What Is a Win for Your Ministry?

This past week I attended Catalyst Atlanta 2012.  Having attended a number of large leadership conferences, I expected an incredible show surrounding world-class speakers.  Catalyst did not disappoint.

Some highlights were music artists Gungor and Israel Houghton, poet Amena Brown Owens, a beat-boxing cellist, and a very cool integration of a Michael Jackson medley with the Dan Deacon app.

David Platt challenged us to keep the cross central to our ministry.  Christine Caine riveted us to our seats as she spoke on passing the baton to the next generation.  Craig Groeschel encouraged everyone to follow the deo humana moments in our lives, those times when God inexplicably nudges us in one direction or another.

Andy Stanley spoke at the beginning of the conference on The Making of a Leader, but it was his talk on Friday that caught my attention as I thought about taking my ministry to the next level.  In his talk on Creating High-Performance Teams Andy shared a leadership concept that I had forgotten.

Identify the Win

Anyone who has read Jim Collins’ book Good to Great or heard him speak will recognize this concept.  Andy lamented that many church volunteers, leaders, or even senior pastors cannot identify the win for their church or ministry.

People want to win.  They want to succeed at whatever they do.  When they know the “win” people work harder, enjoy their work more, and work in a more unified fashion.

What Is a “Win?”

  • Measurable
  • Observable
  • A common goal or desired result

Some examples:

  • In football a win is achieving more points than the opposing team.
  • In construction a win is a happy customer who recommends your services to other people.
  • In teaching a win is a student who can measurably demonstrate the skills or knowledge in question rather than just memorize facts.

According to Andy at Northpoint a win is “a person leaving inspired and helped, and then coming back with a friend.”

As I am beginning my new position I am now asking myself, “What is the win here?”

What about you?  Have you identified the “win” for your company or ministry?

What Do Andy Stanley, Marketing, and Good Marriages Have in Common?

If you’re thinking that Andy Stanley did a marketing campaign about a marriage series, perhaps he did, but that is not the link.

Better yet, perhaps Andy Stanley used a marketing scheme when he was pursuing marriage and looking for a partner.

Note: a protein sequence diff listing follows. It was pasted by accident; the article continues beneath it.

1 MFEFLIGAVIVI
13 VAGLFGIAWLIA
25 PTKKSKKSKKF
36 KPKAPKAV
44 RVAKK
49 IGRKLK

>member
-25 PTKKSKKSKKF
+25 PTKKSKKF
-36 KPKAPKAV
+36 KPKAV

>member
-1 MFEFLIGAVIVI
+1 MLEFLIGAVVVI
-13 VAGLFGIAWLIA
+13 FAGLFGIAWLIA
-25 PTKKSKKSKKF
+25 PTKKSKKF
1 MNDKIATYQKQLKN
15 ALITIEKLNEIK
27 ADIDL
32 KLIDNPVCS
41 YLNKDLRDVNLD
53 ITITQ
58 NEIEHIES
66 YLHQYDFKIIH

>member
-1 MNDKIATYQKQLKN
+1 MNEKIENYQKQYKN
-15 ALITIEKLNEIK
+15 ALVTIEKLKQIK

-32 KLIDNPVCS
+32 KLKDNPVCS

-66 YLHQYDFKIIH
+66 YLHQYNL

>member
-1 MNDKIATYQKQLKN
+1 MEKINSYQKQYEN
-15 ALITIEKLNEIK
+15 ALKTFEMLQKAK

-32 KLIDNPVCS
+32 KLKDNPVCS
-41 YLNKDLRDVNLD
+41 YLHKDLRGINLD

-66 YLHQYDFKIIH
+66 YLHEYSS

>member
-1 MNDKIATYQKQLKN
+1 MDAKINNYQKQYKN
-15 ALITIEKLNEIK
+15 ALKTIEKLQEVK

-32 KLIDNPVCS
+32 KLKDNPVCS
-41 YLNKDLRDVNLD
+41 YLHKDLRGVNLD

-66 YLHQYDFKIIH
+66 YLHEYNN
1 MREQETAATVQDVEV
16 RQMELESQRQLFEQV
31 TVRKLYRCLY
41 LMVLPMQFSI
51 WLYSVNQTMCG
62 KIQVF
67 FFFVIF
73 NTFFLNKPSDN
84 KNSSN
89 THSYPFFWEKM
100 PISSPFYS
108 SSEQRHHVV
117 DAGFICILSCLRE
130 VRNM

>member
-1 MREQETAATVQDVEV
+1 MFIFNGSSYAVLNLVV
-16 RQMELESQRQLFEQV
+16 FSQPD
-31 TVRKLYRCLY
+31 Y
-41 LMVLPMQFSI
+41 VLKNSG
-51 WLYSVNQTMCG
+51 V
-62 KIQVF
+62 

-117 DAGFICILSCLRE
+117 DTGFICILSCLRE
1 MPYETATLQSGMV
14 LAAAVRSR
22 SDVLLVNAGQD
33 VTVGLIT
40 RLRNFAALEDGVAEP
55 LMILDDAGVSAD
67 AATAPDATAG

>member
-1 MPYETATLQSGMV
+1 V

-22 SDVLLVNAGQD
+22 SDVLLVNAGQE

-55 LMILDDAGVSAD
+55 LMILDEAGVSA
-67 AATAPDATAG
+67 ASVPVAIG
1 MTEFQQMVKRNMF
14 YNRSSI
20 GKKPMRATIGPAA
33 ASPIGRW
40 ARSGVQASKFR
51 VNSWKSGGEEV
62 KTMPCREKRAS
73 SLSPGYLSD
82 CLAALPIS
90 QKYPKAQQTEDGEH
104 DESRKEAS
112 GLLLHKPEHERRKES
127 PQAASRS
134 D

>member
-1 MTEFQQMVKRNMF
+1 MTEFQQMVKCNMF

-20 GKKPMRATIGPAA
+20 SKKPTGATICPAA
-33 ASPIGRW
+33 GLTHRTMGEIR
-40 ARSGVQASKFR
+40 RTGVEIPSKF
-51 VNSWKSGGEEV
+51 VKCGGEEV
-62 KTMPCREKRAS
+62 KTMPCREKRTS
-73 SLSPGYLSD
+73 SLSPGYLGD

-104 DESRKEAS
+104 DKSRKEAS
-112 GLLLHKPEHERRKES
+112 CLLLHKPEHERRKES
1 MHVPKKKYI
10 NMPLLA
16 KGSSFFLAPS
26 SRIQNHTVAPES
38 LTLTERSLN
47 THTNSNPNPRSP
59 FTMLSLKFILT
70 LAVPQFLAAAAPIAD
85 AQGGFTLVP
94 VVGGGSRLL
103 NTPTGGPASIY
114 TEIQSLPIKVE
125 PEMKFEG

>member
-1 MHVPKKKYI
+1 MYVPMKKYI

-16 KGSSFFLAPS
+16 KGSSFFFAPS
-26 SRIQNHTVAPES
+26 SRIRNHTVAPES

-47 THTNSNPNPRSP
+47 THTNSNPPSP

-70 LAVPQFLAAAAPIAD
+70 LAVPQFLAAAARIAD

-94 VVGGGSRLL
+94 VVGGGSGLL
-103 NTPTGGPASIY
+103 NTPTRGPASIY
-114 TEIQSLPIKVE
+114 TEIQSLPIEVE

Nope.  Creative thinking, though.  I’d love to read THAT story.

No, Andy Stanley, marketing and marriage share one thing:

Generosity.

Huh?

That’s right.

Michael Hyatt, in his blog post 3 Characteristics of the New Marketing, said:

The new marketing is fueled by generosity. As we were looking over the menu (at The Southern in Nashville), the server brought us free BBQ Shrimp and Oyster Southern appetizers. This was totally unexpected—and wonderfully delicious.

In today’s environment, the way to create wow experiences is to define your customers’ expectations then exceed them. This is exactly what our server did. As it turns out, “It is more blessed to give that to receive” is a brilliant marketing strategy.

Websites like Copyblogger talk all the time about how good content + generosity = successful marketing, which is completely the opposite of old/traditional marketing (think car salesman hard selling you on a lemon).  In the post A 7-Step Guide to Mind Control: How to Quit Begging and Make People Want to Help You, Jonathan Morrow says:

This isn’t about “You scratch my back, I’ll scratch yours.” It’s about generosity so overwhelming they can’t say no.

In a top message series at Northpoint Community Church Andy Stanley, the lead pastor, spoke about Staying in Love, and in the fourth installment, Multiple Choice Marriage, Andy points out one of the key choices we have to make.  Couples often have to make this choice daily or even multiple times per day.

We must choose whether or not to be generous with our partner.

When your partner forgets to do something, you can go negative or positive.  Option 1 is to assume that your partner is incompetent and, worse yet, does not care about you or the marriage.  Option 2 is to assume that your partner may have had a bad day and completely lost track of what he or she needed to do.

Be generous with your partner.  Over . . and over . . and over . . again, like Jesus was with you and me.

Give grace, because you are going to need it soon enough.

How can you be more generous in your relationships?